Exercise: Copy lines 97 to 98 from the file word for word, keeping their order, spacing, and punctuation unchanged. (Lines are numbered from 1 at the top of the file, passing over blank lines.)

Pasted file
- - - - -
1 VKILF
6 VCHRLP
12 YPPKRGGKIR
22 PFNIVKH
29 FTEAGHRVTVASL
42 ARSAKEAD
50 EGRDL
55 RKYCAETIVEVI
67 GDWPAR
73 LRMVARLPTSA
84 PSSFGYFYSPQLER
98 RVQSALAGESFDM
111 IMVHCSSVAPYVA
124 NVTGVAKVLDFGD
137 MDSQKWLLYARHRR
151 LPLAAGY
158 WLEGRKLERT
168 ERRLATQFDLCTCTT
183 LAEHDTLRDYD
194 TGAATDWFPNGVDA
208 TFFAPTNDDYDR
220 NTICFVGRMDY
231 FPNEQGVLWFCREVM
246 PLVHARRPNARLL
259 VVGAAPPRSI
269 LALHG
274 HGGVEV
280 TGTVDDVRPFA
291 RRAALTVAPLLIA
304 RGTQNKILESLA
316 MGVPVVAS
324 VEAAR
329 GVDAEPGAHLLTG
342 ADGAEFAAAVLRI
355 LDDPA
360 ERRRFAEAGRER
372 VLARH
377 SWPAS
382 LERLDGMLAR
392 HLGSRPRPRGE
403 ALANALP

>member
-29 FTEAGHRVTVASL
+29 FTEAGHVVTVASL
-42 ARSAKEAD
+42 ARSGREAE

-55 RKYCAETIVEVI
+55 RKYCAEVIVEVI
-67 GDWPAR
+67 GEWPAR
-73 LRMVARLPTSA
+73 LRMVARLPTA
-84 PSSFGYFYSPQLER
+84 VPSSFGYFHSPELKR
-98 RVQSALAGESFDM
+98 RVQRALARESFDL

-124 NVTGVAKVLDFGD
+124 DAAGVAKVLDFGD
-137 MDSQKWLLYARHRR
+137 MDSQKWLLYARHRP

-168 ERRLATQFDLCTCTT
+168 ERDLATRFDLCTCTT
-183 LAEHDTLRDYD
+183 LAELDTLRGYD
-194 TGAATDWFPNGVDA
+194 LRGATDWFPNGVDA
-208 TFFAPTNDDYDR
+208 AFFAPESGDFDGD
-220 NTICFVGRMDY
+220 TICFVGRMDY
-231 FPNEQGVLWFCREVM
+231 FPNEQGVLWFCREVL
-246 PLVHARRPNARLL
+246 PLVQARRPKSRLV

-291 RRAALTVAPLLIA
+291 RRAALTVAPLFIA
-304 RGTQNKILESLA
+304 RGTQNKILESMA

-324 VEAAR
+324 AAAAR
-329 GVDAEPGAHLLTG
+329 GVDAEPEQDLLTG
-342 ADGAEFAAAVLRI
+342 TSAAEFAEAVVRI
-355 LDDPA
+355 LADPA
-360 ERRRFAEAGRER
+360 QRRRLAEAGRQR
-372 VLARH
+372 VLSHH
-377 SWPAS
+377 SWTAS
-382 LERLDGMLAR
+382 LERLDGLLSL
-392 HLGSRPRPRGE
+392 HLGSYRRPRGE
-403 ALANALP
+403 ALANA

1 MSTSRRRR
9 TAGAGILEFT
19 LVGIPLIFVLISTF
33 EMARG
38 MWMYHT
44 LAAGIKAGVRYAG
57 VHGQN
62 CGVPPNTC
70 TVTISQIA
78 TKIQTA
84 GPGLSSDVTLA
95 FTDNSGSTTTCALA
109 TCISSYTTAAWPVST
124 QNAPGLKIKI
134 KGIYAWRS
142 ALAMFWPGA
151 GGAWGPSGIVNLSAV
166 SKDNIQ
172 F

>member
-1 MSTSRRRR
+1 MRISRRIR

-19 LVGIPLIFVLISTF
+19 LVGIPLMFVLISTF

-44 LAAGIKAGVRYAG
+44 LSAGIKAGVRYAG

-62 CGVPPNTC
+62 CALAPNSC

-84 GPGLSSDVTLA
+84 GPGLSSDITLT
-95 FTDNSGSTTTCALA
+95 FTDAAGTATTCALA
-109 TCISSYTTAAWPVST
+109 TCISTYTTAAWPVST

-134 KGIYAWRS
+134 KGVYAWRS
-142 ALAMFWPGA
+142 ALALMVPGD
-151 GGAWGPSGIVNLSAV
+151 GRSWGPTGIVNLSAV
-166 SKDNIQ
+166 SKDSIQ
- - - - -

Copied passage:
-403 ALANALP
+403 ALANA